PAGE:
DC-8 Series 30

For intercontinental routes, the three Series 30 variants combined JT4A engines with a one-third increase in fuel capacity and strengthened fuselage and landing gear. The DC-8-31 was certified in March 1960 with 16,800 lb (75.2 kN) JT4A-9 engines for 300,000 lb (136,080 kg) maximum take off weight. The DC-8-32 was similar but allowed 310,000 lb (140,600 kg) weight. The DC-8-33 of November 1960 substituted 17,500 lb (78.4 kN) JT4A-11 turbojets, a modification to the flap linkage to allow a 1.5° setting for more efficient cruise, stronger landing gear, and 315,000 lb (142,880 kg) maximum weight. Many -31 and -32 DC-8s were upgraded to this standard. A total of 57 DC-8-30s were produced.

 DC-8 Series 40

The -40 was essentially the -30 but with 17,500 lb (78.4 kN) Rolls-Royce Conway 509 turbofans for better efficiency, less noise and less smoke. The Conway was an improvement over the turbojets that preceded it, but the Series 40 sold poorly both because of the traditional reluctance of U.S. airlines to buy a foreign product and because the still more advanced Pratt & Whitney JT3D turbofan was due in early 1961. The DC-8-41 and DC-8-42 had weights of 300,000 lb (136,080 kg) and 310,000 lb (140,600 kg) respectively, The 315,000 lb (142,880 kg) DC-8-43 had the 1.5° flap setting of the -33 and introduced a new 4% leading edge wing extension to allow a small fuel capacity increase and a significant drag reduction - the new wing design improved range by 8%, lifting capacity by 3.3 tons (3 tonnes), and cruising speed by better than 10 kn (19 km/h). It would be included in all future DC-8s. The variant was first delivered in 1960 and a total of 32 were built. It was the first turbofan-powered airliner.

 DC-8 Series 50

The definitive short-fuselage DC-8 with the same engine that powered the vast majority of 707s, the JT3D. Many earlier DC-8s were converted to this standard. All bar the -55 were certified in 1961. The DC-8-51, DC-8-52 and DC-8-53 all had 17,000 lb(76.1 kN) JT3D-1 or 18,000 lb (80.6 kN) JT3D-3B engines, varying mainly in their weights: 276,000 lb (125,900 kg), 300,000 lb (136,080 kg) and 315,000 lb (142,880 kg) respectively. The DC-8-55 arrived in June 1964, retaining the JT3D-3B engines but with strengthened structure from the freighter versions and 325,000 lb (147,420 kg) maximum weight. 88 DC-8-50s were manufactured plus 14 converted from Series 10/30.

The unique EC-24A of the US Navy in storage
  • DC-8 Jet Trader Douglas approved development of specialized freighter versions of the DC-8 in May 1961, based on the Series 50. An original plan to fit a fixed bulkhead separating the forward ⅔ of the cabin for freight, leaving the rear cabin for 54 passenger seats was soon replaced by a more practical one to use a movable bulkhead and allow anywhere between 25 and 114 seats with the remainder set aside for cargo. A large cargo door was fitted into the forward fuselage, the cabin floor was reinforced and the rear pressure bulkhead was moved by nearly 7 ft (2 m) to make more space. Airlines were offered the option of a windowless cabin, though only one, United, took this up, with an order for 15 in 1964. The DC-8F-54 had a maximum takeoff weight of 315,000 lb (142,880 kg) and the DC-8F-55 325,000 lb (147,420 kg). Both used 18,000 lb (80.6 kN) JT3D-3B powerplants. 54 aircraft built.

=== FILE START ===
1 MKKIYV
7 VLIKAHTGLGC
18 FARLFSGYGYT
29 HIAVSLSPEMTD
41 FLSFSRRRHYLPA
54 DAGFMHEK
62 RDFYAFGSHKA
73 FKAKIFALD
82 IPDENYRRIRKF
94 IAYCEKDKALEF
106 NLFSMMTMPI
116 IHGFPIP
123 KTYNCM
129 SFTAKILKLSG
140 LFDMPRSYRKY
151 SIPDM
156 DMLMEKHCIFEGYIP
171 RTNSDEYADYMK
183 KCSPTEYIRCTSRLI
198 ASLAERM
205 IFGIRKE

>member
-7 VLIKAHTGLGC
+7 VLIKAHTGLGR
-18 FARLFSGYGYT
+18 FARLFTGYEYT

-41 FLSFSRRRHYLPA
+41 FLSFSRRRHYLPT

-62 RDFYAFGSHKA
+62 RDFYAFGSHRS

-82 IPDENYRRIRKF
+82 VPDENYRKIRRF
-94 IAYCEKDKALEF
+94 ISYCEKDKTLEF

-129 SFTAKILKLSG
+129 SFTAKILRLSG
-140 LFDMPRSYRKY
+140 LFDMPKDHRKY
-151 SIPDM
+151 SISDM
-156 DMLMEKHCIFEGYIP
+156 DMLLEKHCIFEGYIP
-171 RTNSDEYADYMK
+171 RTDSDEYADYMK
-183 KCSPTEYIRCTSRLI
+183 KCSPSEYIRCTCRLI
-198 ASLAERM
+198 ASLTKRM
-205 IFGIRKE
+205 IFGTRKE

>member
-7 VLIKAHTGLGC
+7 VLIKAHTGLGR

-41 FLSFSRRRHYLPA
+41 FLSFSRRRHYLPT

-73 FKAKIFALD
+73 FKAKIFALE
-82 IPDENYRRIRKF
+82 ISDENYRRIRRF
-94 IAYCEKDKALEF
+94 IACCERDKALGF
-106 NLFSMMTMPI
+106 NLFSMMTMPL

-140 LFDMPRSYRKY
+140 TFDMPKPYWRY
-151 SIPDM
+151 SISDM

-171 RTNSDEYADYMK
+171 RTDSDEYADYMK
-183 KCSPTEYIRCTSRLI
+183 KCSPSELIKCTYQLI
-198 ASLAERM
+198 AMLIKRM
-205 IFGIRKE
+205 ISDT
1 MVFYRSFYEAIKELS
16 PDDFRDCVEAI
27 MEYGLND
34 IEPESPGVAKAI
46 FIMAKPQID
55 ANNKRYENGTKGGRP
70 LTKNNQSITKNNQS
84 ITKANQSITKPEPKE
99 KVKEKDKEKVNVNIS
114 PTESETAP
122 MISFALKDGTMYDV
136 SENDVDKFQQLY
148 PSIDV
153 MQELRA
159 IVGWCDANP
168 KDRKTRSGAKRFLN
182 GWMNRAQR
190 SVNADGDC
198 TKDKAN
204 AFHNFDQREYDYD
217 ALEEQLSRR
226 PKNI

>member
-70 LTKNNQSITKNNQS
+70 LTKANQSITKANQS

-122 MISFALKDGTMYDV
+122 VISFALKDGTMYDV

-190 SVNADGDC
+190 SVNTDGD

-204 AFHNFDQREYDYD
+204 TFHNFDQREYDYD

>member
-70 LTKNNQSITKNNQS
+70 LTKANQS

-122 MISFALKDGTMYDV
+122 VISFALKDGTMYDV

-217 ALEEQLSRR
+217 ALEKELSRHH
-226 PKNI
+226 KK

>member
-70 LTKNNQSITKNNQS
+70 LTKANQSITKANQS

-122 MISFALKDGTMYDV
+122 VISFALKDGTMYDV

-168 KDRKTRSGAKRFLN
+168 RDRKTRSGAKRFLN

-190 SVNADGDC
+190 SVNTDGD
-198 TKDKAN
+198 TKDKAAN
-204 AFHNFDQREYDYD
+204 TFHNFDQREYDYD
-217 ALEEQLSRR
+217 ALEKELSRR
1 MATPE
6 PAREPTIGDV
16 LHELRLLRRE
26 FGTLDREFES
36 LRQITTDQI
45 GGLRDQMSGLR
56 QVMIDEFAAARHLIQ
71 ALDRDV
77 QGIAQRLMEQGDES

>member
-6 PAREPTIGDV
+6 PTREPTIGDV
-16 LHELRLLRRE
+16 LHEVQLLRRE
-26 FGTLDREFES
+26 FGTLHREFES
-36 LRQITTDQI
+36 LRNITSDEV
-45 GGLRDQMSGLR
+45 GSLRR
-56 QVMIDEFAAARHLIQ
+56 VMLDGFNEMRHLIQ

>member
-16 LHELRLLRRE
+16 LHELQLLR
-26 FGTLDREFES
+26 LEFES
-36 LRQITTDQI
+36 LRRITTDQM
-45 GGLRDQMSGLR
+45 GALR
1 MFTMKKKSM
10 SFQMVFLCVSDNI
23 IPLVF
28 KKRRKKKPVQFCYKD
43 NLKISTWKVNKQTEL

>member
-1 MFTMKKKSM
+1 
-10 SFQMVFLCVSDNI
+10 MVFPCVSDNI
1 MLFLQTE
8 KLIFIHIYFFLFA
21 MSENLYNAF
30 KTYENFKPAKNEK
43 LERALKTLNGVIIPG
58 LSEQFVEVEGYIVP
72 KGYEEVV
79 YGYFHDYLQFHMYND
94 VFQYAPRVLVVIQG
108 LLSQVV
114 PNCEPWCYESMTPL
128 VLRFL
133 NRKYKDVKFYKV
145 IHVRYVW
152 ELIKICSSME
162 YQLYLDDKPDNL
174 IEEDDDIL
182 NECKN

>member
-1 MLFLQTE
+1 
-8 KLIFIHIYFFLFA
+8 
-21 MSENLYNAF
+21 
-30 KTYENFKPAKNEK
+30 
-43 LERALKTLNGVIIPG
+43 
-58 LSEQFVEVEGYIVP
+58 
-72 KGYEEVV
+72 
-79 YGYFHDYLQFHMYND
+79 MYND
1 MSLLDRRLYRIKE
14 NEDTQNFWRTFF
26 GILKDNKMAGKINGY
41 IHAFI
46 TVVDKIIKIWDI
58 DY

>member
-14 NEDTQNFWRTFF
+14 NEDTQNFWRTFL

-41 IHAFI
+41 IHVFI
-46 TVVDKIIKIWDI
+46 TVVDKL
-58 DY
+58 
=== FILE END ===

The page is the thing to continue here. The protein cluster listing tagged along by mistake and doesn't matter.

DC-8 Super 60 Series

  • The DC-8 Series 61 was designed for high capacity and medium range. It had the same wings, engines and pylons as the -53, and sacrificed range to gain capacity. Having decided to stretch the DC-8, Douglas inserted a 240in (6 m) plug in the forward fuselage and a 200in (5 m) plug aft, taking overall length to 187 ft 4in (57.10m) and giving the aircraft a very long, lean look that was unique. The added length required strengthening of the structure, but the basic DC-8 design already had sufficient ground clearance to permit the one-third increase in cabin size without requiring longer landing gear. The variant first flew on March 14, 1966 and was certified in September 1966 at a maximum weight of 325,000 lb (147,420 kg). Deliveries began in January 1967 and it entered service with United Airlines in February 1967. It typically carried 210 passengers, or 269 in high-density configuration. A cargo door equipped DC-8-61CF was also available. 78 -61 and 10 -61CF built.

A DC-8-63(F) of First International Airways lands at Perth Airport (2004).